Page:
Mike White did not miss many snaps in the Jets’ Week 14 loss to the Buffalo Bills, but the two brief stretches where Joe Flacco subbed in for him were costly for the Jets.
Let’s take a look at where things went wrong during Flacco’s brief stints on the field in Western New York.
Flacco’s first trip to the field resulted in one passing attempt, an incompletion to Tyler Conklin.
On the play, Conklin is running a seam route.
In a scoreless game in the second quarter, a completion here would have put the Jets close into field goal range with a great chance to open the scoring. Flacco’s pass fell incomplete. The veteran quarterback received a lot of criticism for the play’s failure, but I’m not entirely sure it was his fault.
It appears that Flacco threw the ball believing Conklin’s would be running his route on the numbers. However, the tight end is redirected in the early stages of his route.
Conklin doesn’t do a great job fighting through the contact and takes his route inside the numbers.
You might blame this on a lack of chemistry. Perhaps the two could be more on the same page about how Conklin would adjust his route with early contact. Still, these two played together plenty at the start of the season when Flacco was in the lineup. In any event, the throw is outside of the receiver, and an opportunity is loss.
Mike White quickly came back into the game after this play. However, White left the game a second time in the third quarter with the Jets trailing 14-7. What followed was the one play in this sequence that I think you could legitimately say was a Flacco catastrophe.
Flacco takes a five step drop. It looks like about to throw to his first option, Elijah Moore, who is creating separation. However, Flacco double clutches.
One of the issues with Flacco when he started the early part of the season was a refusal to get aggressive. He was very hesitant to throw the ball to receivers who were not wide open. He then stares down his second option, Garrett Wilson, who is just manhandled by Tre’Davious White.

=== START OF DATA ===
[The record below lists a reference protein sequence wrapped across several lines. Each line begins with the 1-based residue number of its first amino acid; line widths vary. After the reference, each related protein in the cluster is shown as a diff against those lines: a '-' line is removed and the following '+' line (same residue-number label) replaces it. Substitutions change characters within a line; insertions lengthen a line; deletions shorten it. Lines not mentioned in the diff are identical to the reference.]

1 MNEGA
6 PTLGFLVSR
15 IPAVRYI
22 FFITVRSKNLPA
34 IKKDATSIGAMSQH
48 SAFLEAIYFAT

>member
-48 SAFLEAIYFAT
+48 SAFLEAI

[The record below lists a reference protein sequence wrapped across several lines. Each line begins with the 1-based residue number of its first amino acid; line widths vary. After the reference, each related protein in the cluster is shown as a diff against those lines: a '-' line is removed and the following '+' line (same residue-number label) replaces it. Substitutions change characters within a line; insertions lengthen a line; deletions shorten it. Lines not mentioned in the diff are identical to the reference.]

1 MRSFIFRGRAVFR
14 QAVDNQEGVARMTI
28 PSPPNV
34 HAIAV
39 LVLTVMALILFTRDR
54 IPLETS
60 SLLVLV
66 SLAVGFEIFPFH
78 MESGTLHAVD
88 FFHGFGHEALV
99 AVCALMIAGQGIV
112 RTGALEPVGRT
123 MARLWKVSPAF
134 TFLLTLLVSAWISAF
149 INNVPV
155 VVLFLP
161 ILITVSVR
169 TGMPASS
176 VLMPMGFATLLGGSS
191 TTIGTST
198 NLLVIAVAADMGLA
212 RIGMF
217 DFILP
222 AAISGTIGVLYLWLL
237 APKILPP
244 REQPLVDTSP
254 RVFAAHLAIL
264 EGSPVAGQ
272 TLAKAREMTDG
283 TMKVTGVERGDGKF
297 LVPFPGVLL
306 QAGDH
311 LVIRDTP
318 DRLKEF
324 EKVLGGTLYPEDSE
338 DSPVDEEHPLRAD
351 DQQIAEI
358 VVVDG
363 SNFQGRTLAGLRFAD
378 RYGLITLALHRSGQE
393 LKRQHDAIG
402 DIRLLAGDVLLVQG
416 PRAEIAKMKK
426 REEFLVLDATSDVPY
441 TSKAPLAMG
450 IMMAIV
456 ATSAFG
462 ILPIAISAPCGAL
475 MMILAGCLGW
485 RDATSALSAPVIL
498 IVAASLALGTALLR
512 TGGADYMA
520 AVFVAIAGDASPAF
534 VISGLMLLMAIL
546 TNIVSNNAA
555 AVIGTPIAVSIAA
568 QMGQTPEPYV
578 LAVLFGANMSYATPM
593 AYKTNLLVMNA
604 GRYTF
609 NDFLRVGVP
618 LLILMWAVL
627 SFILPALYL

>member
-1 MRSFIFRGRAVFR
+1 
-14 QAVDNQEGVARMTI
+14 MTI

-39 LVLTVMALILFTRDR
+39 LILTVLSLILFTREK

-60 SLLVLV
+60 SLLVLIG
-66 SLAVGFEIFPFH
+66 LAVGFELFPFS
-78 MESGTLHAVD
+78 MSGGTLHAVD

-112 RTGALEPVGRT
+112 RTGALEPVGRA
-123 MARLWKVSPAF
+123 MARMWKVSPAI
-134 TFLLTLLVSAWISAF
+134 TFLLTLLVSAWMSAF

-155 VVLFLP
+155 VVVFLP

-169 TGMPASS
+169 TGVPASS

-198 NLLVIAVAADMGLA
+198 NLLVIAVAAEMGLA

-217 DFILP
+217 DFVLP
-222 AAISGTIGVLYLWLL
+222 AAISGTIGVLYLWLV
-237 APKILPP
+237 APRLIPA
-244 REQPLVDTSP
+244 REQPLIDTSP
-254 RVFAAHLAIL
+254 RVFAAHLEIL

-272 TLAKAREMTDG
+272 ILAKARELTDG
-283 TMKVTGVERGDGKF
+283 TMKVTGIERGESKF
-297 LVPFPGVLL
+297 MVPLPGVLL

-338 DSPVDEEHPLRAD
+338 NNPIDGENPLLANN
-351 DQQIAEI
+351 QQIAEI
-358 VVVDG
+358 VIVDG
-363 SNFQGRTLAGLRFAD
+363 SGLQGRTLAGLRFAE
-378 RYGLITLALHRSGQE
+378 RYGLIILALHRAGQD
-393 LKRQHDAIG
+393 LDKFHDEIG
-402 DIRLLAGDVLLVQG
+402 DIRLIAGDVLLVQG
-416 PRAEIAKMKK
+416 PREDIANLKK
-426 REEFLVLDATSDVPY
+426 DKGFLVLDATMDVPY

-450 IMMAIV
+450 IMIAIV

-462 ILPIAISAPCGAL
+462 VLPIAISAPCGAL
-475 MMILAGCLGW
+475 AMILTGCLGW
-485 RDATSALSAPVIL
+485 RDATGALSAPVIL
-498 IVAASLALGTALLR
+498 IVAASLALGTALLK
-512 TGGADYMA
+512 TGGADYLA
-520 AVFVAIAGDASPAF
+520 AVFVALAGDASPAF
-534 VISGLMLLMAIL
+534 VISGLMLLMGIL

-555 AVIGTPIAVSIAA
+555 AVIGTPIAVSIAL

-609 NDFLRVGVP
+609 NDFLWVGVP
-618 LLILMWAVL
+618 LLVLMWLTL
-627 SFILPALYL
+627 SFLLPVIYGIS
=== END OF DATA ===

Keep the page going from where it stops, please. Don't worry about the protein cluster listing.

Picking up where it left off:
Flacco belatedly gets to his checkdown option, Michael Carter, but by this point he’s stepping right into a big hit and fumbles.
It is easy to get on the backup tackle Mike Remmers since the man he was blocking hit Flacco. In all honestly, it was not a great rep for him. Still I have to put most of this on Flacco. He didn’t get the ball out quickly to an open receiver. Then he was delayed in going through his progression. He just held the ball for too long and fumbled on top of it.
The Jets got the ball back after a Buffalo field goal down 17-7 late in the third quarter. Their drive stalled, although I think this was less bad Flacco and more good defense.
On first and long after a penalty the Jets run Elijah Moore on a 10 yard in route and Garrett Wilson on a corner route from the slot.
The play here essentially puts White into conflict. If he follows Moore, Wilson will be open deep. If he follows Wilson, Moore should have room to operate.
White peels back to take Wilson. This leaves Moore.
Matt Milano just does a great job ranging to deflect the throw.
It’s easy to forget that there is another team out there trying to make plays, and sometimes they do their job well. Check out how much ground Milano covers.
This brought up second and long.
Here the Bills are just in the perfect call. Flacco’s top two options have defenders around them.
Flacco is left to hit his checkdown, Moore, for his only completion of the day.
An excellent defense rallies to the football to limit the gain.
When I was watching the game live I was struck by how damaging the Flacco snaps were to the Jets considering how few of them there were. After rewatching, I feel like Flacco probably got a bit too much grief.
I still think it is correct to say that his snaps were quite damaging to the Jets. Still, of the plays that involved him, I only think one was truly his fault. One seems like a bad route by Tyler Conklin. The other two were just really good defense.
Now the one that was on Flacco is difficult to excuse since he failed on numerous levels. Still, I would now argue he deserves grief for that one play, not the entirety of his time on the field.